Roger Linn Design have updated their versatile instrument processor, which still produces an array of unusual effects not normally available from a single box, but is now claimed to be easier to use.
The AdrenaLinn II is the successor to the original AdrenaLinn developed by Roger Linn Design a couple of years back and reviewed in SOS September 2002. This unusual processor has the same physical layout as its predecessor, but with redesignated controls and enhanced software. Like the original, the AdrenaLinn II is (broadly speaking) a mono-in/stereo-out stomp-box effects processor designed primarily for guitar, with an integral 'simple but solid' 200-pattern programmable drumbox based on 40 drum samples.
The key to the unique sound of this unit is that the effects, many of which are rhythmic in nature, can be locked to the drum-rhythm tempo. The rhythmic effects are driven by a 32-step sequencer for controlling filters, amplitude modulation and so on, and these treatments are available alongside amp modelling, delay and more traditional modulation effects. Tempo can be sync'd internally or to an external MIDI Clock source, with support for MIDI Start, Continue and Song Position Pointer commands and, of course, patch saving and loading is possible over MIDI if the internal memory isn't big enough for your needs. Connections include a high-impedance mono input and stereo outputs on unbalanced jacks on the rear panel, MIDI In and Out, and a power socket for an included AC adaptor. Footswitches are provided for bypassing the selected effect and for starting or stopping the drum generator. A trim pot and clip LED on the front panel allow you to match input gain to your instrument.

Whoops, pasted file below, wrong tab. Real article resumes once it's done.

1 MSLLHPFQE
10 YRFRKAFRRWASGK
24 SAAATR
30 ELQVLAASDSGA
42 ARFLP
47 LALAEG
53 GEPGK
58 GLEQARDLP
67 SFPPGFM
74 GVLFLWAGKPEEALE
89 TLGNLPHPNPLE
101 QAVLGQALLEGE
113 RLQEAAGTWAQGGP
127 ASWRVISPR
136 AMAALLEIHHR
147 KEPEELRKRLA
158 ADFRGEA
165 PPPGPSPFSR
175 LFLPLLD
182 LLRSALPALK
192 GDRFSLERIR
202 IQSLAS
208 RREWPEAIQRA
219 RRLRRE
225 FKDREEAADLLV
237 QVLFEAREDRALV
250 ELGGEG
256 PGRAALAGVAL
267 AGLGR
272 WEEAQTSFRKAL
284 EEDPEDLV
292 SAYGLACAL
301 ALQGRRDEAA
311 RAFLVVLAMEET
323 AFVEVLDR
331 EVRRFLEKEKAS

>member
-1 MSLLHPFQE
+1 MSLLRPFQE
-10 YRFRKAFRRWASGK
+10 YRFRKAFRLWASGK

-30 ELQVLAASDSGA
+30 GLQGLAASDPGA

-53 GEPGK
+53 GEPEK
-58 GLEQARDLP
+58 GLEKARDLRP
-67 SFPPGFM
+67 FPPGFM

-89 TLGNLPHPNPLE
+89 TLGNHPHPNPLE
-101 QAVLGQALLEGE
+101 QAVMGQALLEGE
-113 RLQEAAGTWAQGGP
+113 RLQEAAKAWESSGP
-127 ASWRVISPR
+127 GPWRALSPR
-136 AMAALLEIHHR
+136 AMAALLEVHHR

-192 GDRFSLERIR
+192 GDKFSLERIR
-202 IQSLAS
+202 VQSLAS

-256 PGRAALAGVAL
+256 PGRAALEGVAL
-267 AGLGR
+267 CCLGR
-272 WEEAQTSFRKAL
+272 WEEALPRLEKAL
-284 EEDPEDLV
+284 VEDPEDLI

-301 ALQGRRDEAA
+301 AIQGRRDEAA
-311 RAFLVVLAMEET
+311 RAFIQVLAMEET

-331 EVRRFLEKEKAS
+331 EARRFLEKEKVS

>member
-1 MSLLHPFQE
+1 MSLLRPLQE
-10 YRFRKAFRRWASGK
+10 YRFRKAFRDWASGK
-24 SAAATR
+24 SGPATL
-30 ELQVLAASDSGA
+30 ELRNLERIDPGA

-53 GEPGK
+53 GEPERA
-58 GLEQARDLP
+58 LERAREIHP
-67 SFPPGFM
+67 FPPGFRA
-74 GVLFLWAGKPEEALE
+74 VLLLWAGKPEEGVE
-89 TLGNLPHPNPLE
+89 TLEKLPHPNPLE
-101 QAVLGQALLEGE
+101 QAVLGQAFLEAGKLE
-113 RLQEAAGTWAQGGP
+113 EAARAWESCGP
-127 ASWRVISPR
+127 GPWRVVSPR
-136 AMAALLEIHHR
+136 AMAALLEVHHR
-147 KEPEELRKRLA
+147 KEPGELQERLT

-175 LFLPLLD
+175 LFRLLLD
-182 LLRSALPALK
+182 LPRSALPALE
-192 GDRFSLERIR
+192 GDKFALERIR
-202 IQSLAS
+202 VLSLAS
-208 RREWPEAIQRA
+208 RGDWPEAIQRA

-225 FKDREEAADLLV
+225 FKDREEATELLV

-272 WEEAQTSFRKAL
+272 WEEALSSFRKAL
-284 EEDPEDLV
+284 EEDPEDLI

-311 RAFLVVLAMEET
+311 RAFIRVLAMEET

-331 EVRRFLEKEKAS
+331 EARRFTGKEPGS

The AdrenaLinn was a brilliant concept, but many players still found it a little too complicated to program, so Roger Linn has redesigned the software and interface to make it more user friendly. He's also managed to add a few new features at the same time. The front-panel overlay has been redesigned, with the colour scheme changed from blue to predominantly yellow, grey and black, but the unit is still pretty much the same as before in terms of its hardware (though the circuitry has been tweaked in some areas). The good news for owners of original AdrenaLinns is that an upgrade kit, comprising an EPROM and a panel overlay, is available at a reasonable cost.
For me, the unique aspect of the AdrenaLinn is the way it creates rhythmic effects. Though these are driven by the internal 32-step sequencer, you can use MIDI data from a sequencer to control the loudness or filter setting of the different steps.
When I reviewed the original AdrenaLinn, I found that a quick way to create a sequencer-driven rhythmic gated effect was simply to choose an existing rhythmic tremolo preset and then edit it to allow control of the volume via MIDI Note velocity. The effect can then be driven from a repeating bar of 16 or 32 consecutive MIDI notes, where the velocity of each note determines the loudness of the step. To produce a chopped effect, loud notes are simply separated by zero-velocity notes.